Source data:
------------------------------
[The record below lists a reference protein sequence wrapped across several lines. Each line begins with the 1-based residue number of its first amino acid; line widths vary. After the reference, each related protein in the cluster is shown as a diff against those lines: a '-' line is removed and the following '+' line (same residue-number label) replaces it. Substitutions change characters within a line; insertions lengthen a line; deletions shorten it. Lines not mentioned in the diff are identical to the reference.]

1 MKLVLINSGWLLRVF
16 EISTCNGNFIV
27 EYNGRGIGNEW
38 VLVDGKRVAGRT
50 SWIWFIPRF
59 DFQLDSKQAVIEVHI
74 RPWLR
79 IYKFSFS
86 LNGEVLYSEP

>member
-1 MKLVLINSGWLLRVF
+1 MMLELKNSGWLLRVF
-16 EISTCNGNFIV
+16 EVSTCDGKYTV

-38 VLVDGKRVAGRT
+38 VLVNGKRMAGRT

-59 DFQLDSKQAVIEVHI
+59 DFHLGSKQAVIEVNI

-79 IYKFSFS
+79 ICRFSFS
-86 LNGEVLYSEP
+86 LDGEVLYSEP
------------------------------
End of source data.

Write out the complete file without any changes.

[The record below lists a reference protein sequence wrapped across several lines. Each line begins with the 1-based residue number of its first amino acid; line widths vary. After the reference, each related protein in the cluster is shown as a diff against those lines: a '-' line is removed and the following '+' line (same residue-number label) replaces it. Substitutions change characters within a line; insertions lengthen a line; deletions shorten it. Lines not mentioned in the diff are identical to the reference.]

1 MKLVLINSGWLLRVF
16 EISTCNGNFIV
27 EYNGRGIGNEW
38 VLVDGKRVAGRT
50 SWIWFIPRF
59 DFQLDSKQAVIEVHI
74 RPWLR
79 IYKFSFS
86 LNGEVLYSEP

>member
-1 MKLVLINSGWLLRVF
+1 MMLELKNSGWLLRVF
-16 EISTCNGNFIV
+16 EVSTCDGKYTV

-38 VLVDGKRVAGRT
+38 VLVNGKRMAGRT

-59 DFQLDSKQAVIEVHI
+59 DFHLGSKQAVIEVNI

-79 IYKFSFS
+79 ICRFSFS
-86 LNGEVLYSEP
+86 LDGEVLYSEP